True, magazines like Marie Claire, theoretically the smart-girl’s alternative, and magazines like Cosmopolitan and Glamour, do publish pieces about abortion and reproductive rights more generally. But pieces like this, that truly encapsulate the debates, and do it in extraordinary language and with intense vividness, seem to end up in Esquire or GQ. I’m not sure why. I loved the piece, and I would have loved to read it in a magazine aimed at my demographic. But its appearance in Esquire just made me feel, yet again, how entirely women’s magazines seem to have given up on their readers, while at least some men’s magazines, for some reason, still seem to hope that their subscribers value something thoughtful, articulate, and finely crafted. When did we become the gender exclusively devoted to junk?
I empathize with Alyssa here, as I’ve made the same complaints about reading excellent, thorough profiles of black luminaries in mainstream magazines and coming across puff pieces on “celebrities” like Boris Kodjoe in black magazines. To some extent, this has to do with pedigree. Esquire may have moved in the direction of other men’s magazines, but its alumni include some of the heavyweights of American letters. The New Yorker is, well, the New Yorker, and every writer in America wants to be on its staff. We’re talking about extremely talented writers working with a lot of resources.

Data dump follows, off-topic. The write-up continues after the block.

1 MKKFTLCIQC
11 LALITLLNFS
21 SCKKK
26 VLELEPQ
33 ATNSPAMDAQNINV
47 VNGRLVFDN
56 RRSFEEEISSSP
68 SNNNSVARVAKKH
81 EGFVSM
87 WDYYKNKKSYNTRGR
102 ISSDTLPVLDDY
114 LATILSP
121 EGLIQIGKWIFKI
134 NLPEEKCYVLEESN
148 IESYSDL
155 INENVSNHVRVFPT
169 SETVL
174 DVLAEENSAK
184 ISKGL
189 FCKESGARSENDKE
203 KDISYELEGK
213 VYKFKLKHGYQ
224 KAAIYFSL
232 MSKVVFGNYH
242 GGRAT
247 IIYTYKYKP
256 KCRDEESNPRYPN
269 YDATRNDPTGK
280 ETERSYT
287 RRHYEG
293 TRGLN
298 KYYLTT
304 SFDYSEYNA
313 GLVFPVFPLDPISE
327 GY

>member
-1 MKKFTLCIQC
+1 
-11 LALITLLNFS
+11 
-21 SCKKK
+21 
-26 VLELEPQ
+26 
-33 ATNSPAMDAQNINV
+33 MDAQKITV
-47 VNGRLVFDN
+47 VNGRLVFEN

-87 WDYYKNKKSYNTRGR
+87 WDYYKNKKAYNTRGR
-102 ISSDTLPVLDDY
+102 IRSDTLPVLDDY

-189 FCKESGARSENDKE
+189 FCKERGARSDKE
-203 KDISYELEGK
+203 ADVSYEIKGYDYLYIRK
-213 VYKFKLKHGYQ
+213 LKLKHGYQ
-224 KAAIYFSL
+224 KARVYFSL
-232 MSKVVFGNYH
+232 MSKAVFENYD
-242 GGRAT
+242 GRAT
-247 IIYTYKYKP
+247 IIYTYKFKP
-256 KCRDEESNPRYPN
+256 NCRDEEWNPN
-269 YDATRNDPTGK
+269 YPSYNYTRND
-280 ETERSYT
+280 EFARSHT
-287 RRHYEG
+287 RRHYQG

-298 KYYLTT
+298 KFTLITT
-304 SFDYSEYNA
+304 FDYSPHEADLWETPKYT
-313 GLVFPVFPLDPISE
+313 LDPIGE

Just a few weeks ago I happened to get into conversation with a junior editor at Vogue — which, for all its faults, is still one of the only American women’s magazines to actually include any long-form feature writing that goes much beyond Area Woman Brought Closer To Husband By Bad Disease. This editor told me that she was itching to cover the financial crisis. (Vogue has apparently noticed that there has been a financial crisis.) The only problem, said this editor, was that her magazine’s coverage would have to take the form of a profile, and because of Vogue‘s female audience, the profile would have to be of a woman. What’s more, any appropriate profile candidate would need to be attractive. “I pitched Sheila Bair to the photo department,” said this editor, “and they said, ‘Are you kidding? We can’t shoot her.'”That next week, the New Yorker published an excellent profile of Bair, the chairman of the FDIC, a profile that explored her Republican background and how her pro-choice leanings probably scuttled her own political ambitions within her party, and explained how Bair had tried to address the subprime mortgage crisis before it actually came to threaten the rest of the economy. Vogue’s latest issue, in case you’re curious, has a story about Vanessa Traina (rich, likes clothes) and devotes two pages to a mother-daughter duo from Austin who sometimes like to share dresses and shoes. I did not notice any stories about the financial crisis.